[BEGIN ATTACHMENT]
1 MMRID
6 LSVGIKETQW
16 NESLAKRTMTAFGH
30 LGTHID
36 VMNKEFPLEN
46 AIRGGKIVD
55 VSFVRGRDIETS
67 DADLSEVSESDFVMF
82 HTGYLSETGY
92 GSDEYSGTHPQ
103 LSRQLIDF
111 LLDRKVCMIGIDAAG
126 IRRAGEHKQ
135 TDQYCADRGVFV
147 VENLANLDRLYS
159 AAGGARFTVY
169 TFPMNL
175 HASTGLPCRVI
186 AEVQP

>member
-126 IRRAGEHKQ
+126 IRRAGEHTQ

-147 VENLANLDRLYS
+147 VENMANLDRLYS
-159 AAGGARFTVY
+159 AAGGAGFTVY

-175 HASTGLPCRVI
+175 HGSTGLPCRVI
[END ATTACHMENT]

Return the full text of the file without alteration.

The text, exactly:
1 MMRID
6 LSVGIKETQW
16 NESLAKRTMTAFGH
30 LGTHID
36 VMNKEFPLEN
46 AIRGGKIVD
55 VSFVRGRDIETS
67 DADLSEVSESDFVMF
82 HTGYLSETGY
92 GSDEYSGTHPQ
103 LSRQLIDF
111 LLDRKVCMIGIDAAG
126 IRRAGEHKQ
135 TDQYCADRGVFV
147 VENLANLDRLYS
159 AAGGARFTVY
169 TFPMNL
175 HASTGLPCRVI
186 AEVQP

>member
-126 IRRAGEHKQ
+126 IRRAGEHTQ

-147 VENLANLDRLYS
+147 VENMANLDRLYS
-159 AAGGARFTVY
+159 AAGGAGFTVY

-175 HASTGLPCRVI
+175 HGSTGLPCRVI